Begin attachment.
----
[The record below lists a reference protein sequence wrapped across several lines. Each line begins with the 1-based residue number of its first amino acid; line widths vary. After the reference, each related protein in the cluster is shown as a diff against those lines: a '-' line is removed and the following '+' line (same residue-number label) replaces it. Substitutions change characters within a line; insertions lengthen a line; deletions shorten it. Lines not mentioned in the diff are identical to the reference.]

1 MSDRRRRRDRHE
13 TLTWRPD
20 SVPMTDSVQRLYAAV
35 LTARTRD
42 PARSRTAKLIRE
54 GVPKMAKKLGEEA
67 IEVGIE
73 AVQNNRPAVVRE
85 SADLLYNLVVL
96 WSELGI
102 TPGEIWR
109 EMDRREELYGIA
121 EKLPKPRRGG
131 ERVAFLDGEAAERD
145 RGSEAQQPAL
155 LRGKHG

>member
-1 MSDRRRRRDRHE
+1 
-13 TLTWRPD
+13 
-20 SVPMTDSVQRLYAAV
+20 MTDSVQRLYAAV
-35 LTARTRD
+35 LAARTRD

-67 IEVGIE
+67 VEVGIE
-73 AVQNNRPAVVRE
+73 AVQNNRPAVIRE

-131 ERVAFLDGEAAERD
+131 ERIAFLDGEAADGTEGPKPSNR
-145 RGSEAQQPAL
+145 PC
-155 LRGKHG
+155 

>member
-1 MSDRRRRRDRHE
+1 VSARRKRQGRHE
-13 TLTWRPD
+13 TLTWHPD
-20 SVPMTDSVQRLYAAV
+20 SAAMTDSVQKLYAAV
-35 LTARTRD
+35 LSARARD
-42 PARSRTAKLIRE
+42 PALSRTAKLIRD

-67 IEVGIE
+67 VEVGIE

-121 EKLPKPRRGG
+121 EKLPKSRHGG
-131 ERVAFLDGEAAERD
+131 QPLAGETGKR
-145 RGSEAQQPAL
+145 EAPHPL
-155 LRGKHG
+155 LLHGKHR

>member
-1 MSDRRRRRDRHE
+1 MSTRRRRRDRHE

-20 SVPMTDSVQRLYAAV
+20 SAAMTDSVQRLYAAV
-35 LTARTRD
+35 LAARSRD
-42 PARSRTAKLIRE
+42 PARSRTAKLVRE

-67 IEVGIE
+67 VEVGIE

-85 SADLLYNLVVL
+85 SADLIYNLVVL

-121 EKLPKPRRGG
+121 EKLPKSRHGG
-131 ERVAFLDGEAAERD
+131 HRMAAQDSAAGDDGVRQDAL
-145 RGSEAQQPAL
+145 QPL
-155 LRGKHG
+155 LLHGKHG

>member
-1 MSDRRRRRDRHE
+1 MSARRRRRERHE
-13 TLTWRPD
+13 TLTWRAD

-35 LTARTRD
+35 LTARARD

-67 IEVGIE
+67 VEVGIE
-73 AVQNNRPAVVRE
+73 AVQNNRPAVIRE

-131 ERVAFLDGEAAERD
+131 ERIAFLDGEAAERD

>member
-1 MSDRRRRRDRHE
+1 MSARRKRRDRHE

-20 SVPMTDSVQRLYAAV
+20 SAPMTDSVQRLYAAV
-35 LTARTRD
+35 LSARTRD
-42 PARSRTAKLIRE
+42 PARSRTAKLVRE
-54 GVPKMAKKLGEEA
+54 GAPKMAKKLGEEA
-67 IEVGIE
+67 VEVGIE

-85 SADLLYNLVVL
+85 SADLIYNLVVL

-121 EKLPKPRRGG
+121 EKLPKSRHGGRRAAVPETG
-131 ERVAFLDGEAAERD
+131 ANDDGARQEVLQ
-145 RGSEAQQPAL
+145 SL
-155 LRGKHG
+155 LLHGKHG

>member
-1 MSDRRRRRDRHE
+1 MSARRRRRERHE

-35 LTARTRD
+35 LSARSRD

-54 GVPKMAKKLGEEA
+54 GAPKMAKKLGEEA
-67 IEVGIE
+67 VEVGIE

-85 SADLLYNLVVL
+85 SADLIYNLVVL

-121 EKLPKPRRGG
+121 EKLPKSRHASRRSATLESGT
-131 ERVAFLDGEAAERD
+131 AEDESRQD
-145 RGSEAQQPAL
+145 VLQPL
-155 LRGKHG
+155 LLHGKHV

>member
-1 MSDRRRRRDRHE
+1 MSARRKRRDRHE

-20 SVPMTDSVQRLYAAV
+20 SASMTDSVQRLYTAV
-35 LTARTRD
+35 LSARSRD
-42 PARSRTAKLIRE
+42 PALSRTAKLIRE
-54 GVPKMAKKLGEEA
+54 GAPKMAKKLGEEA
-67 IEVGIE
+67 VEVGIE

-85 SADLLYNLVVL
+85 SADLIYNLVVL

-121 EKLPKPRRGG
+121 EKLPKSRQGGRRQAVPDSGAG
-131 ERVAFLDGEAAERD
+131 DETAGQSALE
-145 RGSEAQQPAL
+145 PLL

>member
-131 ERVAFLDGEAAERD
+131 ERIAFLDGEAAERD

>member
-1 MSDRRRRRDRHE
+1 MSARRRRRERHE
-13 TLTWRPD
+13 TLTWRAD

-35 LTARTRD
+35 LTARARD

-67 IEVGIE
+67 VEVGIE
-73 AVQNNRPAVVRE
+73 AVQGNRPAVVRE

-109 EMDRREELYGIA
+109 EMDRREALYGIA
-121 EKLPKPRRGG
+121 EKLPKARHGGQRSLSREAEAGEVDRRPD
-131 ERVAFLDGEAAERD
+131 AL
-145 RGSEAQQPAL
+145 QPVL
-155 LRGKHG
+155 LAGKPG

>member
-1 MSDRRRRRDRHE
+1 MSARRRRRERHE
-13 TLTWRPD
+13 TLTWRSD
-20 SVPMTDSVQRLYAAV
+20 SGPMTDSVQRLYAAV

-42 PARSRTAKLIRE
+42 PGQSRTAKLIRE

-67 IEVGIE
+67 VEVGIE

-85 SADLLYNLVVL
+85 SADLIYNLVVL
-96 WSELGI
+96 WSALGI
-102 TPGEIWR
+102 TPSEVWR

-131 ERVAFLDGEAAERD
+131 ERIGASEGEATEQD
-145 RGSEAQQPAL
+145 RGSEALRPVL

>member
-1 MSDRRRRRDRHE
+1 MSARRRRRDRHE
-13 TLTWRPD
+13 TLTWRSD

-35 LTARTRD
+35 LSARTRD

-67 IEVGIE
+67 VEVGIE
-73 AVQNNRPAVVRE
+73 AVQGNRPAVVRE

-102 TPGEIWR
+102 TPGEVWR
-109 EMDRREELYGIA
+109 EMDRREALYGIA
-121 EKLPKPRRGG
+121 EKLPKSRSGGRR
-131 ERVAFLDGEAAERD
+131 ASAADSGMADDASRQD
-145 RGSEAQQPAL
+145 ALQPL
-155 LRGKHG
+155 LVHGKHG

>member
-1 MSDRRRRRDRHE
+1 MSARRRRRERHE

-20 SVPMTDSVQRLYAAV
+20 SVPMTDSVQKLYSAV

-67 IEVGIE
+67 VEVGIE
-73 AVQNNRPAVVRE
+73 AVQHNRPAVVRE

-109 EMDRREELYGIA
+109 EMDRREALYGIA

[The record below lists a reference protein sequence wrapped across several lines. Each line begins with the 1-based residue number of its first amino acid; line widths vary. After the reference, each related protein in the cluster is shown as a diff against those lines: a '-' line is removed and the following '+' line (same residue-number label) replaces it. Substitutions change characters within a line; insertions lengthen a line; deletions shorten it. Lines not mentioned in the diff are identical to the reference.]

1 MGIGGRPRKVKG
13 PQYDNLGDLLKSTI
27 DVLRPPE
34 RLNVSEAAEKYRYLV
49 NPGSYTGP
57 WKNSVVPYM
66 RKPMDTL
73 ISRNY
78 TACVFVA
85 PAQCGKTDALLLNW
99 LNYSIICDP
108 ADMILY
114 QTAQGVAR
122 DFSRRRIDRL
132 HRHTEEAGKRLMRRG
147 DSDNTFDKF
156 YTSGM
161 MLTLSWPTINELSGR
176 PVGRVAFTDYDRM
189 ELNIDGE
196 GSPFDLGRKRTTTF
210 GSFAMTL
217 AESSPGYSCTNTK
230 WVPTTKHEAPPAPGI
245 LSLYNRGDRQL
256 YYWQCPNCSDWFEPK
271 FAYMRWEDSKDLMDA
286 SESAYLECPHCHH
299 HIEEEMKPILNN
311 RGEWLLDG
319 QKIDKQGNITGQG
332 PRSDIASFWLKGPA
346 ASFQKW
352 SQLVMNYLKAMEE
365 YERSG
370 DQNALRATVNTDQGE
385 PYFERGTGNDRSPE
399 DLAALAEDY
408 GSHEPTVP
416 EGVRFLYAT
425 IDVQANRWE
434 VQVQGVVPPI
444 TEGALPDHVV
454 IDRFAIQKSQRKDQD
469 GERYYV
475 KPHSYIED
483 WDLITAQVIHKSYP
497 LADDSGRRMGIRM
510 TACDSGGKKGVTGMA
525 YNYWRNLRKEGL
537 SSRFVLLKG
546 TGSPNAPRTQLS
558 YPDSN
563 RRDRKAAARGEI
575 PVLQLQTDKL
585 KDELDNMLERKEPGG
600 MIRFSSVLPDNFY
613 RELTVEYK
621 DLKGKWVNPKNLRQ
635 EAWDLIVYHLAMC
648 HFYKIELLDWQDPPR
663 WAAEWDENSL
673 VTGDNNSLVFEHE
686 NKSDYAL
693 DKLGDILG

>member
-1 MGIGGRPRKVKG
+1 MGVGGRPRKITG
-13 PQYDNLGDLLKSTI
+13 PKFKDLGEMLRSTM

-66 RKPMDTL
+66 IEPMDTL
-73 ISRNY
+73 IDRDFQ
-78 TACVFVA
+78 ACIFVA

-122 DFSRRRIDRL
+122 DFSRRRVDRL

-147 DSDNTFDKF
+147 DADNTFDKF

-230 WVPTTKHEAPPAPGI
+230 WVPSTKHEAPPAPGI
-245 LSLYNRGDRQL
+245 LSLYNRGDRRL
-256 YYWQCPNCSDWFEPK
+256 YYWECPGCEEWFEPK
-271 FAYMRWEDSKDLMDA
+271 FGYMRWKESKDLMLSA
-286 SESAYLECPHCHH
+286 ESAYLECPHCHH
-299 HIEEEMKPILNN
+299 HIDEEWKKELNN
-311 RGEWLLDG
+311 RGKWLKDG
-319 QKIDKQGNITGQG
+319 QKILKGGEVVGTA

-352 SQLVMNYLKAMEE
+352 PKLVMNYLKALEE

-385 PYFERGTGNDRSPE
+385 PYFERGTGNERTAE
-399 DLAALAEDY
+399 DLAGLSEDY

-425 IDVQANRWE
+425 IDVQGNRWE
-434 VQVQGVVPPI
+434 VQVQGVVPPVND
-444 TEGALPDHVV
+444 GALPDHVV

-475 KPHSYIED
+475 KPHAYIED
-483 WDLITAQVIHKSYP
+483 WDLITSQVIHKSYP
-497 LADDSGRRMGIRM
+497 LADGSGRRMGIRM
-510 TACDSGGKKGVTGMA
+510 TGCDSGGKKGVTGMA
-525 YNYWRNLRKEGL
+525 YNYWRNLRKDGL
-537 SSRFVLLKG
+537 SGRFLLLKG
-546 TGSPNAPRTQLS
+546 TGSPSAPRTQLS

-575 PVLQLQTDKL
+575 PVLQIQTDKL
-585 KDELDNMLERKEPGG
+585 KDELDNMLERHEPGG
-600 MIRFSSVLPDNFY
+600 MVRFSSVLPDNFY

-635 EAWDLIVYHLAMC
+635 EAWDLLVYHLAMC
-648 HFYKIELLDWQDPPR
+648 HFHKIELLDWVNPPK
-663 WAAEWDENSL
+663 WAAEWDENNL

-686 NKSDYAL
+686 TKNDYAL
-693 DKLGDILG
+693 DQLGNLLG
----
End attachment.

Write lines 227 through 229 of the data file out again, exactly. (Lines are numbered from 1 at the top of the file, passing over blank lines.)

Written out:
+20 SVPMTDSVQKLYSAV

-67 IEVGIE
+67 VEVGIE